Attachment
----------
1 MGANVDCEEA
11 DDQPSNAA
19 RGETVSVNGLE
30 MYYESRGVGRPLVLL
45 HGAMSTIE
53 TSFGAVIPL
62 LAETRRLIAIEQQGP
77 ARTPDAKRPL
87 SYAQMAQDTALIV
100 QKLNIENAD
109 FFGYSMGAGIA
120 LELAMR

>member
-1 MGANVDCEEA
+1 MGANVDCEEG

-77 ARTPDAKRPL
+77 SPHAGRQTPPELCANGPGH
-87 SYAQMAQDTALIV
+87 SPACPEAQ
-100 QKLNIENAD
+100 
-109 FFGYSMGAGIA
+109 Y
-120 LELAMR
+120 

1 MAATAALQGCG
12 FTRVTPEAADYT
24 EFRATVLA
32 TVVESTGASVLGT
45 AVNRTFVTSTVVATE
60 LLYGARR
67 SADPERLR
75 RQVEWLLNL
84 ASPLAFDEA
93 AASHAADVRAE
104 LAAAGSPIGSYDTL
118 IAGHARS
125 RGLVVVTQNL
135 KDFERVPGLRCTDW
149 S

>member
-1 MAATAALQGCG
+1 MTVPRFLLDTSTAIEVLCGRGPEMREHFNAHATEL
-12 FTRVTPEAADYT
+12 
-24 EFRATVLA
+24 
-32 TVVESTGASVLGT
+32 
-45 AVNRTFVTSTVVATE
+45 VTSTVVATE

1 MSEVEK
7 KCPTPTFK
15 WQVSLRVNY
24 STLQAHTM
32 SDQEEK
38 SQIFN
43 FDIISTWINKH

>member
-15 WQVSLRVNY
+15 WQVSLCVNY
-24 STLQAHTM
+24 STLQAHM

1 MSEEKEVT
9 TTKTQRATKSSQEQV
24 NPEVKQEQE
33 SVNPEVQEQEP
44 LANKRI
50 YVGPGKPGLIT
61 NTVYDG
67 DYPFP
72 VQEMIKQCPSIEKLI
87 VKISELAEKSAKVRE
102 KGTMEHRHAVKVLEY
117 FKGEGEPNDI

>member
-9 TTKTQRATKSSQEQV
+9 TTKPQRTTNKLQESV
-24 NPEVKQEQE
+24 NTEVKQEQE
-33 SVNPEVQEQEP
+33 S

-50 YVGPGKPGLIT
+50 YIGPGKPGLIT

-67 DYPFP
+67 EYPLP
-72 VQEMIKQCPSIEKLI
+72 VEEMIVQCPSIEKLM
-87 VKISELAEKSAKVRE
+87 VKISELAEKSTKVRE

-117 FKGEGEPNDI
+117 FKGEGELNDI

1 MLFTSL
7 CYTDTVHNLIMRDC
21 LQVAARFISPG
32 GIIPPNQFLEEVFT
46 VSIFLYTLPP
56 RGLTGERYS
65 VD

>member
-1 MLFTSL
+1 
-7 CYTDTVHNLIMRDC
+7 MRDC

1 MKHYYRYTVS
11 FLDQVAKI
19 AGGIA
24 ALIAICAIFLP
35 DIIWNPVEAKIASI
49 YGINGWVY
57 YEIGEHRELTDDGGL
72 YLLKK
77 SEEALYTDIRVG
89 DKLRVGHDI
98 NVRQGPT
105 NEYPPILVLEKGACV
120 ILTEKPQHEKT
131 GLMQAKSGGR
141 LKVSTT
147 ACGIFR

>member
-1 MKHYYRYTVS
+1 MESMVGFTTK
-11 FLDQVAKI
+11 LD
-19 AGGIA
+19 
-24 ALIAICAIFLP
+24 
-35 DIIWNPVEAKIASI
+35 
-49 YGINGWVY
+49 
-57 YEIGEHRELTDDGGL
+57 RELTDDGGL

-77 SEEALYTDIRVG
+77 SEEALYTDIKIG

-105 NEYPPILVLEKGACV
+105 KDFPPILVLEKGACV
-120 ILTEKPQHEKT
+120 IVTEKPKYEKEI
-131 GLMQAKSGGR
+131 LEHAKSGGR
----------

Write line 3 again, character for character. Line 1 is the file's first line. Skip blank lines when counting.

19 RGETVSVNGLE